Since the project was first unveiled in 2008, officials tripled its projected cost, delayed its start of service 13 years, downsized ridership projections and increased ticket prices. Almost two-thirds of Californians now say they'd vote against issuing bonds to pay for a project they narrowly approved just three years ago. 

"It is not viable. It is not the best use of tax dollars, especially when you're borrowing the money to do it," said California Republican Rep. Kevin McCarthy, who originally supported the project as a member of the state legislature. 

McCarthy, the House majority whip, is among 12 Republicans asking for a federal audit into the assumptions and potentially misleading claims used to sell the California bullet train to voters. 

Their questions cover the following concerns: 

-- Ridership projections. Rail proponents claimed more people would ride the Los Angeles to San Francisco train than all Americans who currently use Amtrak. Critics say those figures were highly inflated. While state highways are congested, a bullet train traveling that far with virtually no stops will not drive people out of their cars, they say. 

-- Cost. Originally, voters were told the project would cost $33 billion, with state government, federal government and private enterprise sharing the cost roughly equally. New projections put the price tag at $98 billion, with no accurate assessment of how much each entity would pay. 

-- Travel time. By law, the train must take less than two hours and 40 minutes to travel from Los Angeles to San Francisco. That means reaching 220 miles an hour with one stop in San Jose. But other cities are now demanding equal treatment for bearing the cost and other negatives associated with train. But proponents say adding stops in Bakersfield and Fresno, among other locations, could slow the train considerably.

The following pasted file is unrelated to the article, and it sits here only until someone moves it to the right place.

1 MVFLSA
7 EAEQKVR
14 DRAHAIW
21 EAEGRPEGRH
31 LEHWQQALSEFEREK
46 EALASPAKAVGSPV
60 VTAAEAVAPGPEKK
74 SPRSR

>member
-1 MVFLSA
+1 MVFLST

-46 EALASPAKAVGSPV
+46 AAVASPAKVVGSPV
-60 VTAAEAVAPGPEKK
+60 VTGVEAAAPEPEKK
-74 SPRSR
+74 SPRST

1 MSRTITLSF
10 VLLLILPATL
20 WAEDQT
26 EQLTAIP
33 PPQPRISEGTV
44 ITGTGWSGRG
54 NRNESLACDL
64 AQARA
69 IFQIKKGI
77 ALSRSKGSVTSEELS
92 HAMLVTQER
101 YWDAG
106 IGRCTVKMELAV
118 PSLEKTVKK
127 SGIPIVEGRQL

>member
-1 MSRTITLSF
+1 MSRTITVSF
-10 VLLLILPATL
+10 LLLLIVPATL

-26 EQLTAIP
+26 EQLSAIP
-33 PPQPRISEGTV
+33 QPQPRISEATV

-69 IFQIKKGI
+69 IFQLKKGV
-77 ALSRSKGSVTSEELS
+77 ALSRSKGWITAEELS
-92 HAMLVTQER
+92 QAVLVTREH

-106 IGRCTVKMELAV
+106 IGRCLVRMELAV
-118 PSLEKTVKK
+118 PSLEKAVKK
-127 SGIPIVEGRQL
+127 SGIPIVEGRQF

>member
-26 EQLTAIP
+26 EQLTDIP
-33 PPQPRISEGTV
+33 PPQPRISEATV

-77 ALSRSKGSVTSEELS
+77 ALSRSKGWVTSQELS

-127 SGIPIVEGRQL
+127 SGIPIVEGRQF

-- Ticket prices. Voters were told their money would pay only for capital or construction costs. Operating revenues would be paid for through ticket prices. However, newly revised ridership figures show that could require a government subsidy of $100 per passenger per ticket. And no private company has yet stepped forward to accept their share of the risk. 

"The reason private equity is slow in coming is because Congress is not taking action," said Daniel Krause, of Californians for High Speed Rail. 

But Krause added: "We need to move forward on this project because the costs of doing nothing are far greater." 

Krause estimates that two rail lines equal six to eight lanes of highway and, with California expecting to add 20 million residents, said high speed rail is necessary to relieve congestion. 

But the current proposal keeps changing. The cities of Bakersfield and San Jose recently voted to oppose the project. Farmers in the Central Valley worry about the environmental impact and the state's powers of eminent domain to take their land if they choose not to sell. Because the train is extremely loud at high speed, officials worry about noise and are asking the planners to elevate the track near their cities. Raising track raises construction costs. 

"Costs have gone up, which is typical of large infrastructure projects," Krause admits. 

High speed rail is the Holy Grail of public infrastructure projects. The California leg would be the single largest public investment ever in the U.S. Proponents originally claimed the bullet train would create more than 1 million jobs. They recently revised that downward, to several thousand. 

"The numbers don't lie," said McCarthy. "And every time you look at this, the worse it looks." 

When the president took office, he identified 10 corridors around the U.S. appropriate for high-speed rail. The stimulus bill earmarked $8 billion to jump-start the project. Since then, almost every state dropped out of the running because they couldn't afford their share of the cost. California is still in and wants all the money that's left. Supporters' strategy is to get some rail bed laid in the cheapest place they can find, then argue California is the only legitimate high-speed corridor under construction. Other states are attempting to claim the stimulus money for inner-city train travel, arguing it will help more commuters, faster. 

Opponents in Congress have a different strategy. They believe high-speed rail is a bad public investment and believe a Government Accountability Office audit they've requested will prove it, thereby killing the project before a single spade of dirt is turned.